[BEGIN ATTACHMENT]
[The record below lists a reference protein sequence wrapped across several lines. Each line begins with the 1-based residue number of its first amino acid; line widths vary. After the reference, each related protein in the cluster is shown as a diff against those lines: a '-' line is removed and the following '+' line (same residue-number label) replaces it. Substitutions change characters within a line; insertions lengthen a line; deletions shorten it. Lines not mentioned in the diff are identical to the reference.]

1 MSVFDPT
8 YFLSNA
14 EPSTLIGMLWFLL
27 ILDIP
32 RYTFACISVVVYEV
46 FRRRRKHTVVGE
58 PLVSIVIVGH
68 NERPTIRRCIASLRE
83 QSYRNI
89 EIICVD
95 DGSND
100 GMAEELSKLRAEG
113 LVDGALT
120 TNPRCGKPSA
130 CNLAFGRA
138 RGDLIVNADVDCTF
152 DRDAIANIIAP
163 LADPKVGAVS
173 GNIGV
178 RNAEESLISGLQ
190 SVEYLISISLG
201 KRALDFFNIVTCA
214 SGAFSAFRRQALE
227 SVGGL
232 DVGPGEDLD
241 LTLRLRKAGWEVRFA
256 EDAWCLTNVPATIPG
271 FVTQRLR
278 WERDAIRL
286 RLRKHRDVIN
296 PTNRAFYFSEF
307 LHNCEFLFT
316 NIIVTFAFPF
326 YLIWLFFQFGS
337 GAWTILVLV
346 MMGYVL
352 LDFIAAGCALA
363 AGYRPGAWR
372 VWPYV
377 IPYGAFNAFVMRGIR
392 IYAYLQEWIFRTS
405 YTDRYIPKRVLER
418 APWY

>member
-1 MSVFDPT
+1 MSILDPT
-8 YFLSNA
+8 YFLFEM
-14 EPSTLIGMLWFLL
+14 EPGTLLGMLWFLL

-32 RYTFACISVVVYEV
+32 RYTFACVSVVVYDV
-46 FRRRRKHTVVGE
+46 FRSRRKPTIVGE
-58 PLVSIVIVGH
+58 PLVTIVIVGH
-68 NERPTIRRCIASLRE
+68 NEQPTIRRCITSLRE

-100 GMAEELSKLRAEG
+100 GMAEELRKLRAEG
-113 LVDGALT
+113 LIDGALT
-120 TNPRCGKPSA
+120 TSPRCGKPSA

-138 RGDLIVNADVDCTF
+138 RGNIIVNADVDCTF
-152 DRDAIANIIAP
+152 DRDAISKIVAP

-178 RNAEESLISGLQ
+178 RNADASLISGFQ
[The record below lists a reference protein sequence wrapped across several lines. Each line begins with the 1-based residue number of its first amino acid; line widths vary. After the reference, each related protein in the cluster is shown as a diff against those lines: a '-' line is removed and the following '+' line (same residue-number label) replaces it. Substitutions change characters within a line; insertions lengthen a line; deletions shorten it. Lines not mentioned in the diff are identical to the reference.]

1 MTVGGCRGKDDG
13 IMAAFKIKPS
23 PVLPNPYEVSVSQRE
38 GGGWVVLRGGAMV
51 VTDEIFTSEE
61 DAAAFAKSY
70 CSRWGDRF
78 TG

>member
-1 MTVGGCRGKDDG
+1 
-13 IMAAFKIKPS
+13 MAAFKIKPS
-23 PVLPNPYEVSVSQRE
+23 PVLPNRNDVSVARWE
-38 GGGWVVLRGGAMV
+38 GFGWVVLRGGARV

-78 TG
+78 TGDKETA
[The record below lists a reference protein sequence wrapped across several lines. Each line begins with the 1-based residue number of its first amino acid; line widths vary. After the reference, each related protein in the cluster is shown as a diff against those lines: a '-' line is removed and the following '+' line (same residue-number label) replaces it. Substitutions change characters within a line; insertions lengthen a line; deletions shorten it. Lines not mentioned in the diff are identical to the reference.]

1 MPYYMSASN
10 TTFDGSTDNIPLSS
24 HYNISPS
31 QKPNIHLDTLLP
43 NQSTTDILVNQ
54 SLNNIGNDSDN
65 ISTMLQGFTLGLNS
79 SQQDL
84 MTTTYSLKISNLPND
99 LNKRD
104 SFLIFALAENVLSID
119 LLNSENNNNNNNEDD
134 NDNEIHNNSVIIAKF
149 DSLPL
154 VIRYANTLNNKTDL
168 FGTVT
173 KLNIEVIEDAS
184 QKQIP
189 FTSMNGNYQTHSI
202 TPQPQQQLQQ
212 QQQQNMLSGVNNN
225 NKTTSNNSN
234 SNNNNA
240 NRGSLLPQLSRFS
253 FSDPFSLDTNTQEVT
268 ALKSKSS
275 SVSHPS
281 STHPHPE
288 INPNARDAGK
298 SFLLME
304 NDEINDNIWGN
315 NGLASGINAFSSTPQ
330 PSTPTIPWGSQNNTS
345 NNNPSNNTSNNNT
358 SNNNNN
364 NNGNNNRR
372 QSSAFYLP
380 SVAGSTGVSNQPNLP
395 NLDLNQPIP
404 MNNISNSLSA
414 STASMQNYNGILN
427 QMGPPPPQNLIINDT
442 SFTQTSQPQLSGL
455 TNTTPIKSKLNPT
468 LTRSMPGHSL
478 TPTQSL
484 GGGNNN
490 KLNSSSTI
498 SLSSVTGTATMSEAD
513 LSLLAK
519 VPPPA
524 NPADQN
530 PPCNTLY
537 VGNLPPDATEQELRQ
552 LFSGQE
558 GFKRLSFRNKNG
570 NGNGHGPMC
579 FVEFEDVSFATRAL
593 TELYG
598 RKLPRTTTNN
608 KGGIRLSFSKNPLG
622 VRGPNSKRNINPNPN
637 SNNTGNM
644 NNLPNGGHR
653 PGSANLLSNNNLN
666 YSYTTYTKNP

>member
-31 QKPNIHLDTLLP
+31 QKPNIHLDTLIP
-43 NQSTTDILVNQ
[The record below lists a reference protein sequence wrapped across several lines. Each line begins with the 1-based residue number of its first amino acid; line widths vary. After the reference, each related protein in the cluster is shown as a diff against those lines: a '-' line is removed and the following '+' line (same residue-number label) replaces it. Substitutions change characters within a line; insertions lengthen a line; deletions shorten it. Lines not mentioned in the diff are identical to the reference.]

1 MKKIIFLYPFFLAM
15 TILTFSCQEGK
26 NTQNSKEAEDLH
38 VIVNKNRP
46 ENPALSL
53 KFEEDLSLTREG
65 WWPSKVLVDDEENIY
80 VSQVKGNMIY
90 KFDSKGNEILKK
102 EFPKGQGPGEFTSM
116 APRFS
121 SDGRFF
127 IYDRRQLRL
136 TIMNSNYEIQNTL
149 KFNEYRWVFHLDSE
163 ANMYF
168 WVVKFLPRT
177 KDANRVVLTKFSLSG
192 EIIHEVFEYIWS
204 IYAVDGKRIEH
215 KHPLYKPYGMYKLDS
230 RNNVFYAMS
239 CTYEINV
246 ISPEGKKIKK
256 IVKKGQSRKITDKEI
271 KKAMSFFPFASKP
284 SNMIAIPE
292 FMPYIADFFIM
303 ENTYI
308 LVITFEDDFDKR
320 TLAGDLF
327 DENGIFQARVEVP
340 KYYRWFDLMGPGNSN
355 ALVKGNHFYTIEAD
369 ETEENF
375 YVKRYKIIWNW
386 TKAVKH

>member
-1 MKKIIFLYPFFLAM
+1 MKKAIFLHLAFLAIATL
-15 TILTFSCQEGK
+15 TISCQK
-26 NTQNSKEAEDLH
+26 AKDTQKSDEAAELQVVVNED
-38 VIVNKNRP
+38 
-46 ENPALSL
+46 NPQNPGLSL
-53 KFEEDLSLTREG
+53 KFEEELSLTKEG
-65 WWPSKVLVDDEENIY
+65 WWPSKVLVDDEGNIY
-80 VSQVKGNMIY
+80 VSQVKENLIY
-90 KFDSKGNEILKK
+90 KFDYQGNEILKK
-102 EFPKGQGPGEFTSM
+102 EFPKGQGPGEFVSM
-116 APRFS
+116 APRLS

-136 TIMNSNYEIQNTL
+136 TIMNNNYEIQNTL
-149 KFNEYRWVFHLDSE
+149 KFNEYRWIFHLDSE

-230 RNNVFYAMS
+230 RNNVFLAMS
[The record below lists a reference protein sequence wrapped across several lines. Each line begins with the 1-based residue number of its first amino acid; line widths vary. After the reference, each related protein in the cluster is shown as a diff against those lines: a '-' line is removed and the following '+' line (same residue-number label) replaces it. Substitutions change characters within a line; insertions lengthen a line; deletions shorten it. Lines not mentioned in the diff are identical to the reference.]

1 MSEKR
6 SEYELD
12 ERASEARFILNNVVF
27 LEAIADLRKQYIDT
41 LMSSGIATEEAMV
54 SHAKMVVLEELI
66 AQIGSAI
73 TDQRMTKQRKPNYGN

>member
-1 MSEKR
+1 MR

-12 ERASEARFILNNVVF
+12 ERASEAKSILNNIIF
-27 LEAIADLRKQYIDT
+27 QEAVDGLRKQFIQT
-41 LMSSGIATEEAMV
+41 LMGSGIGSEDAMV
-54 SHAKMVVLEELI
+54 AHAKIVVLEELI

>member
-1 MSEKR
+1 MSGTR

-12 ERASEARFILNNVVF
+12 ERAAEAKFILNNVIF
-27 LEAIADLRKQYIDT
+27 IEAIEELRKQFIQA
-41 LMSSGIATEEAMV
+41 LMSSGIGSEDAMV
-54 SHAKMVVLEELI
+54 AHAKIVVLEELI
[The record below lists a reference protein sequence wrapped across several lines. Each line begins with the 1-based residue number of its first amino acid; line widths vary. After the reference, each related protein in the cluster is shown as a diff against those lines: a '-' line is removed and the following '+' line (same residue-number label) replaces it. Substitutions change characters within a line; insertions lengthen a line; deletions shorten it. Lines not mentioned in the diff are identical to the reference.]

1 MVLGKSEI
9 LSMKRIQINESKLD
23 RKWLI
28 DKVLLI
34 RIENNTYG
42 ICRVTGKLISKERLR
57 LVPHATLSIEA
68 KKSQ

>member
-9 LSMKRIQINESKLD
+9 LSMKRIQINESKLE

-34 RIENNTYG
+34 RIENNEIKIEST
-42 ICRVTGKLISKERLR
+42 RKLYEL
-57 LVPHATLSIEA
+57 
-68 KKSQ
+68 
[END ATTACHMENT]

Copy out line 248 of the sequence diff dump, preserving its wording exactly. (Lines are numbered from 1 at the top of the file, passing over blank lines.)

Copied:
-54 SHAKMVVLEELI